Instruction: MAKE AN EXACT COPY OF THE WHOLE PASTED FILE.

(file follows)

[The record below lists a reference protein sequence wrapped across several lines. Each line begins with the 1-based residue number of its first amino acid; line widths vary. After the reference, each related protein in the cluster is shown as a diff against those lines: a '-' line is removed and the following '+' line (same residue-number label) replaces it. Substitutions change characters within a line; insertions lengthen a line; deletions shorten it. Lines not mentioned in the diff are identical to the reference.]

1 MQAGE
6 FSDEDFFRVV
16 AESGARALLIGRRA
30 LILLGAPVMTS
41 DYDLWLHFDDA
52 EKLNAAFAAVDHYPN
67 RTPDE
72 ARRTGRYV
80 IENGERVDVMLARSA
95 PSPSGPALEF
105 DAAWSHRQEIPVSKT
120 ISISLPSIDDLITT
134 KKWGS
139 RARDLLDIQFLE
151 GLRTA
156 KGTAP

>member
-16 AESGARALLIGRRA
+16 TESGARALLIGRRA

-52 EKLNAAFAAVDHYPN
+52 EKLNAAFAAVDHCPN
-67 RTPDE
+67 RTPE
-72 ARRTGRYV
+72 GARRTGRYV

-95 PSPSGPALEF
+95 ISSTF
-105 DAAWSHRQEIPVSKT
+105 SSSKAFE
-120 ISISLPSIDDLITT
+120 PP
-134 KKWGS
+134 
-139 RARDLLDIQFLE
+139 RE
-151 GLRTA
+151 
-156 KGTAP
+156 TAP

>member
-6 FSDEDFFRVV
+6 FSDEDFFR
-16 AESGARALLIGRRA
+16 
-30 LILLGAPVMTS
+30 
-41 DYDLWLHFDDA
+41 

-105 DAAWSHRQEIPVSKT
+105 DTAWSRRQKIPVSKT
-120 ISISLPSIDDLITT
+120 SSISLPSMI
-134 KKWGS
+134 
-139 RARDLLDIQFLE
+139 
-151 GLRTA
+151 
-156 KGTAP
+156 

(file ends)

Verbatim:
[The record below lists a reference protein sequence wrapped across several lines. Each line begins with the 1-based residue number of its first amino acid; line widths vary. After the reference, each related protein in the cluster is shown as a diff against those lines: a '-' line is removed and the following '+' line (same residue-number label) replaces it. Substitutions change characters within a line; insertions lengthen a line; deletions shorten it. Lines not mentioned in the diff are identical to the reference.]

1 MQAGE
6 FSDEDFFRVV
16 AESGARALLIGRRA
30 LILLGAPVMTS
41 DYDLWLHFDDA
52 EKLNAAFAAVDHYPN
67 RTPDE
72 ARRTGRYV
80 IENGERVDVMLARSA
95 PSPSGPALEF
105 DAAWSHRQEIPVSKT
120 ISISLPSIDDLITT
134 KKWGS
139 RARDLLDIQFLE
151 GLRTA
156 KGTAP

>member
-16 AESGARALLIGRRA
+16 TESGARALLIGRRA

-52 EKLNAAFAAVDHYPN
+52 EKLNAAFAAVDHCPN
-67 RTPDE
+67 RTPE
-72 ARRTGRYV
+72 GARRTGRYV

-95 PSPSGPALEF
+95 ISSTF
-105 DAAWSHRQEIPVSKT
+105 SSSKAFE
-120 ISISLPSIDDLITT
+120 PP
-134 KKWGS
+134 
-139 RARDLLDIQFLE
+139 RE
-151 GLRTA
+151 
-156 KGTAP
+156 TAP

>member
-6 FSDEDFFRVV
+6 FSDEDFFR
-16 AESGARALLIGRRA
+16 
-30 LILLGAPVMTS
+30 
-41 DYDLWLHFDDA
+41 

-105 DAAWSHRQEIPVSKT
+105 DTAWSRRQKIPVSKT
-120 ISISLPSIDDLITT
+120 SSISLPSMI
-134 KKWGS
+134 
-139 RARDLLDIQFLE
+139 
-151 GLRTA
+151 
-156 KGTAP
+156 